Erik Neilssen is a third-generation window cleaner. He’s worked alongside his uncles and credits his grandfather with inspiring the family’s shared career path.
“Over the decades, window cleaners become family, family become window cleaners,” Neilssen said. “It’s all kind of a hodgepodge. So it’s kind of been in my blood.”
Neilssen has cleaned windows since 2007 after first working in sales after graduating from Hunter College, where he studied theater. Window washing gives Neilssen the opportunity to work outside, stay active and meet new people. Over the past year, though, COVID-19 has thrown a wrench in Neilssen’s work life; he was laid off last spring as demand for window cleaning waned amidst stay-at-home orders. “Everyone’s worried about the unknown,” he explained, “of, ‘How long are these buildings going to be empty?’”
Before COVID-19 forced a city-wide shutdown, Neilssen worked for more than ten years at the Paramount Building in Times Square. He often worked jobs that required “belt work” in which he clipped into hooks in the window frame and planted his feet on the window sill before leaning out and away from the building façade.
“It’s very physically intense,” Neilssen said. “You’re doing a lot of up and down, a lot of leg work.”
Working at the Paramount Building, which used to house the Paramount Theatre, struck a personal chord for Neilssen, who acts in and directs community theater productions when not on the job. On occasion, he’s even performed and directed alongside his wife, who teaches music; the pair started dating after she acted in a production that Neilssen directed.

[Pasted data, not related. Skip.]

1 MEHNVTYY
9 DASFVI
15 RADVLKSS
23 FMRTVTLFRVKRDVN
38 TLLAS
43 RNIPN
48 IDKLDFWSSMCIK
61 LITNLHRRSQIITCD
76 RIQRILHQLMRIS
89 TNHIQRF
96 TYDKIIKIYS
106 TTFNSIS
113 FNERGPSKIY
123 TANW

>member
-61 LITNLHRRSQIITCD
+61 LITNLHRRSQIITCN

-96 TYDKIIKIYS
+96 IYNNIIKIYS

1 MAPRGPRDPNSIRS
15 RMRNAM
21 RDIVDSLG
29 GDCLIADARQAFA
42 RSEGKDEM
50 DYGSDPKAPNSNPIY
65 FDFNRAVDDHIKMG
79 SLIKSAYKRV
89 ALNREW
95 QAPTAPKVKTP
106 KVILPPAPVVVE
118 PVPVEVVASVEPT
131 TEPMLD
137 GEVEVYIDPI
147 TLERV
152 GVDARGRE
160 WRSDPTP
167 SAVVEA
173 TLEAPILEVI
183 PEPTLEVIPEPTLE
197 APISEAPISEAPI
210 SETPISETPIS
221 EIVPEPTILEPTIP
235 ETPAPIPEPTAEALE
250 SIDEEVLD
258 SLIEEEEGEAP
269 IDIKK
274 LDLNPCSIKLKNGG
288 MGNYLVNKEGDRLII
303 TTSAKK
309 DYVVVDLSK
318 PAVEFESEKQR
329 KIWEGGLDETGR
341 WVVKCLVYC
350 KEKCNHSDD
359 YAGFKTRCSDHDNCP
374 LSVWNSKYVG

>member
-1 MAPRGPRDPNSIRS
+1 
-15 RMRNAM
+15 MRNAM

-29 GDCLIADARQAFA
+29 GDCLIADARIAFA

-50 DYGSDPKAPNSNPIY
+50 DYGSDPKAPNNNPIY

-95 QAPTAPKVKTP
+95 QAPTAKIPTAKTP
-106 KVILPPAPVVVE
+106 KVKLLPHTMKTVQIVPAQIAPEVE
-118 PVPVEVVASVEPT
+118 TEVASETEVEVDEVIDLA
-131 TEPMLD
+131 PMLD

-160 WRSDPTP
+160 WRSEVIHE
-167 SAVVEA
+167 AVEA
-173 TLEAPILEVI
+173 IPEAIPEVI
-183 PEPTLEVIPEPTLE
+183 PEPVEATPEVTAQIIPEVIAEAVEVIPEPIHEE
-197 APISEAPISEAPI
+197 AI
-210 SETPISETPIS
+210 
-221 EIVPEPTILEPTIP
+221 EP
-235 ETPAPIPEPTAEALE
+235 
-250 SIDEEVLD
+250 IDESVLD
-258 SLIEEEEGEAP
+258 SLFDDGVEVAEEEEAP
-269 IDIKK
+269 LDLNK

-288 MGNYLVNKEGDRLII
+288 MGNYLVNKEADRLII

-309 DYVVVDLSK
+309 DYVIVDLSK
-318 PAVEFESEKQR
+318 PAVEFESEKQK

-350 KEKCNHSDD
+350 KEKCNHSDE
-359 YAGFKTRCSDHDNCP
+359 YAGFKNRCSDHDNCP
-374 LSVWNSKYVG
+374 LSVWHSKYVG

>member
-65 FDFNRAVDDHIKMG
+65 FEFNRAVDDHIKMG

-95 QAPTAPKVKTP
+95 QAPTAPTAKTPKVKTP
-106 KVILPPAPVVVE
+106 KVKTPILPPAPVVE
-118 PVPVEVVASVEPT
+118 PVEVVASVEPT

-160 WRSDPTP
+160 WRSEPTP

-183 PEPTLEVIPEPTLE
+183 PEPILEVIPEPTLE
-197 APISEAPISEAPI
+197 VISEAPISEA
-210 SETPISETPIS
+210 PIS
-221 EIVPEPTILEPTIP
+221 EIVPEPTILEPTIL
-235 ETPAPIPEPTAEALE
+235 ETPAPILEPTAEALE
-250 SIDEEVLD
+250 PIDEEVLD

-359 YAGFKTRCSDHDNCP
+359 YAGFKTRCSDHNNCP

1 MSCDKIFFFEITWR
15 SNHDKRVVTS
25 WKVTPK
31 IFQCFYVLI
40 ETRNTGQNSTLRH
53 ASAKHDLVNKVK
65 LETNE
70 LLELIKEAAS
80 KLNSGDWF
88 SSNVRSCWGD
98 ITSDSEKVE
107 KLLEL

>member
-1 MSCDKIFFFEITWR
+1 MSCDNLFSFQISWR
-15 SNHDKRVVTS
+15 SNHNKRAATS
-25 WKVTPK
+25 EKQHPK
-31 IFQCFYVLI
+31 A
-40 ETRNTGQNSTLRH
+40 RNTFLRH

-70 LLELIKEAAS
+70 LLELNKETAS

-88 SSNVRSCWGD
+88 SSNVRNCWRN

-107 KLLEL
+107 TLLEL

Recently, Neilssen worked advocating for himself and other union workers who are out of jobs. Initially, Neilssen recalled being instructed to take one week off last spring, when much was still uncertain about the unfolding COVID-19 crisis. When Neilssen was laid off, he was able to negotiate back pay for his unused sick days and vacation time, along with extended benefits so that he wasn’t left without health insurance. He has also helped negotiate union contracts (with a raise slated for 2022) for those on his team.
Neilssen estimates that he’s washed windows over 1,000 feet above the streets below. Though the heights can be shocking at first, he explained that “once you get going, it’s a piece of cake.”
Neilssen looks out for his fellow workers, whom he refers to as brothers and sisters, like family. And as the city has begun its return to normal, he’s putting his coworkers first.
“I said, ‘Let’s see who else needs a job,’” Neilssen said of a recent work opportunity that was floated his way, “because I know there were guys that needed a job more than I did.”